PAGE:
Despite Alaska state requirements, many Kenai Peninsula school children are not being fully vaccinated.
Alaska state law requires that before attending school, children must be vaccinated against a variety of diseases.
Those diseases include measles, mumps, polio, varicella (chickenpox), hepatitis A and B, diphtheria, pertussis and tetanus.
However, any of the district’s nearly 9,000 students can provide a notarized document exempting them from being vaccinated for religious or medical reasons.
There have been 1,060 vaccination exemptions in the Kenai Peninsula School District this school year alone, according to an email from the district’s spokesperson Pegge Erkeneff; 833 exemptions were for religious reasons, while 227 exemptions were for medical reasons. The district doesn’t archive religious exemptions issued in previous years, Erkeneff wrote.
The district hasn’t received concerns from parents about children not being vaccinated against various diseases, according to Erkeneff.
“However, as this topic is being discussed nationally, it is likely that there are local parents who are talking, gathering information, and sharing it,” Erkeneff wrote. “All students must have vaccinations up to date prior to attending school, and this is required by Alaska state law.”
While the school district hasn’t heard concerns, other professionals around the community have. Dr. Lynn Carlson of the Kenai MediCenter said in the past, it wasn’t common for patients to inquire about vaccine information, but now people ask every couple of days.
Nationally, vaccination has been a trending topic, especially with the recent outbreak of measles at Disneyland in California. Since the beginning of January, over 120 cases of measles have been confirmed across 17 states and the District of Columbia, according to the Center for Disease Control and Prevention. None of the cases have been reported in Alaska.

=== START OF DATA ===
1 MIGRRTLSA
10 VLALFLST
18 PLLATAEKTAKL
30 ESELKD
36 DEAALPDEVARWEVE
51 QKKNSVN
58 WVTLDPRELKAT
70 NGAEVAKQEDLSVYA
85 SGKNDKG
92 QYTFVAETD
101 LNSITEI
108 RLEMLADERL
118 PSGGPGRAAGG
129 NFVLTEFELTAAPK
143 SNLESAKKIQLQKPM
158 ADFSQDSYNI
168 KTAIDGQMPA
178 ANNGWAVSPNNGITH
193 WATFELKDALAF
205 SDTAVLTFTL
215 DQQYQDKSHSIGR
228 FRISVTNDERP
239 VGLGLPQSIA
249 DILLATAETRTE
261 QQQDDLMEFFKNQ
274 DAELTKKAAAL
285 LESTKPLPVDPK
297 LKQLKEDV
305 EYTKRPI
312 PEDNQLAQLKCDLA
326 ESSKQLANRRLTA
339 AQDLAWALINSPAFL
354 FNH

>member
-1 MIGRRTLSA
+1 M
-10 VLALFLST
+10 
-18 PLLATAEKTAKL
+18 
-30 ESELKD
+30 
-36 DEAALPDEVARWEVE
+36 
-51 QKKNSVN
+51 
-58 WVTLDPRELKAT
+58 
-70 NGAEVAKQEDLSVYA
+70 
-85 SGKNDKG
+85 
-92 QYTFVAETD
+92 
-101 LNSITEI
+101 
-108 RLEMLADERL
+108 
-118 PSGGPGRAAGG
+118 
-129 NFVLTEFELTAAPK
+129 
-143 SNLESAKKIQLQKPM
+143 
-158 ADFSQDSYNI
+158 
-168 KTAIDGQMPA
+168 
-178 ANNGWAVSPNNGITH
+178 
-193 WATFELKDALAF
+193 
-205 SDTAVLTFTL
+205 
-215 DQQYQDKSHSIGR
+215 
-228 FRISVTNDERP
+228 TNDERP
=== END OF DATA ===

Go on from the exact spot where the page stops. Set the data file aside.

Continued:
“Measles is a highly contagious viral respiratory illness,” according to the Alaska state epidemiology website. “Common symptoms include fever, cough, runny nose, followed by a rash over most of the body. Although no complications occur for most, pneumonia can develop in one out of 20 infected people, and for every 1,000 infected people, one or two will die.”
One common concern regarding vaccines is a belief that they cause autism in children, according to the CDC.
Thimerosal, a preservative found in several common vaccines has been the subject of several studies regarding its role in causing autism, according to the CDC website. The website states that in 2001, Thimerosal was no longer used as a vaccine ingredient, or was only used in trace amounts.
“Besides Thimerosal, some people have had concerns about other vaccine ingredients in relation to autism as well,” the website states. “However, no links have been found between any vaccine ingredients and autism.”
The “CDC supports the Institute of Medicine conclusion that there is no relationship between vaccines and autism rates in children,” according to the website.
Mountain View Elementary School Nurse Matthew Neisinger said that parents shouldn’t be afraid to ask for information regarding vaccines.
“If a parent has questions about required vaccines, any of the nurses are happy to answer any questions,” Neisinger said.
Reach Ian Foley at firstname.lastname@example.org.